The digital mess we’re in

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Political Turbulence: How Social Media Shape Collective Action, by Helen Margetts, Peter John, Scott Hale and Taha Yasseri. Princeton University Press. 304pp. £19.95.

Whenever asked to comment on contemporary events, it’s usually historians, rather than social scientists, who tend to suffer from what one might call an epistemological twitch: they strive to demonstrate that what is happening now has already – mutatis mutandis and with all the specificities of the epoch – happened before. A good part of their intellectual prowess is devoted to uncover this sometimes uncomfortable truth, so effectively camouflaged under the patina of the ‘new’. This has a collateral effect: the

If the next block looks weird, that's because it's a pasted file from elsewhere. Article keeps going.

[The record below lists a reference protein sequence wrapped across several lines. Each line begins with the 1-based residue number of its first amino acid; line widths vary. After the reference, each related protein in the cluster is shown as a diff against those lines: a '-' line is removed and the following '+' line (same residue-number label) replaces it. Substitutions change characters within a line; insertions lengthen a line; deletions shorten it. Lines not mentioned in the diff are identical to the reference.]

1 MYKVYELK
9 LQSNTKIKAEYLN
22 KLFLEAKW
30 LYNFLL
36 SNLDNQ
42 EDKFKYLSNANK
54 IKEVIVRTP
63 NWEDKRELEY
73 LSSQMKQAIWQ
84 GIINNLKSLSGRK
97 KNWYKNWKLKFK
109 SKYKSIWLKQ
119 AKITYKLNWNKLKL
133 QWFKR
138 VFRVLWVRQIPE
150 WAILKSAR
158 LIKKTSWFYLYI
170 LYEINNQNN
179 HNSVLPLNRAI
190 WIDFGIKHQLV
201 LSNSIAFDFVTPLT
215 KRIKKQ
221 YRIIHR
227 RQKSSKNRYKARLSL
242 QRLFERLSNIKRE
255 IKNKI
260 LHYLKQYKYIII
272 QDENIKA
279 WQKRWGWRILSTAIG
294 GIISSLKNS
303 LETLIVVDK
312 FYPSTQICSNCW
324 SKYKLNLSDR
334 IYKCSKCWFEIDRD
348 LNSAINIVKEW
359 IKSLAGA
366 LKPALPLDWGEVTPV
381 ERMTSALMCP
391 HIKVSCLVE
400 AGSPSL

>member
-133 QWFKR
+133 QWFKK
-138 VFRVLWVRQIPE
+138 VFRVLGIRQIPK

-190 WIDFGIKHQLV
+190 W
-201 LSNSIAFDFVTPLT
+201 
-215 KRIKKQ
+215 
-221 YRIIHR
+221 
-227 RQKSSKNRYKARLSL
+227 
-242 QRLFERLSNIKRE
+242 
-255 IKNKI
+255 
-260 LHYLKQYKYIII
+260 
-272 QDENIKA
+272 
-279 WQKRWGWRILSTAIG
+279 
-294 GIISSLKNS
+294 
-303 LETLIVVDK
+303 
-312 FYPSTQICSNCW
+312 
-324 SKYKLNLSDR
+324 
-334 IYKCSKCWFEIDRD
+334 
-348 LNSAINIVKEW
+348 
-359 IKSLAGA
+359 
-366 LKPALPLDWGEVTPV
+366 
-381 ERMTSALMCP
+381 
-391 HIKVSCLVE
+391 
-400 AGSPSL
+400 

underlying, unobserved assumption that – whatever the phenomenon being analysed – its deceitful novelty is bound to beach like an agonising whale onto the ever-suspect, ideological shores of ‘it’s always been like this’, or, ‘it happened before’.
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Isola è un’isola è un’isola è un’isola

Se in isole come il Madagascar e l’Australia sopravvivono specie animali uniche al mondo, è grazie all’isolamento. L’isolamento, un po’ come il freddo, conserva. Ornitorinchi, lemuri e canguri non si sono estinti perché parte di ecosistemi insulari, cioè delimitati e remoti. Per isolarsi bene è dunque auspicabile stare su un’isola: prima ancora che dello spirito, un luogo del corpo, difficile da scoprire e da conquistare. Continua a leggere “Isola è un’isola è un’isola è un’isola”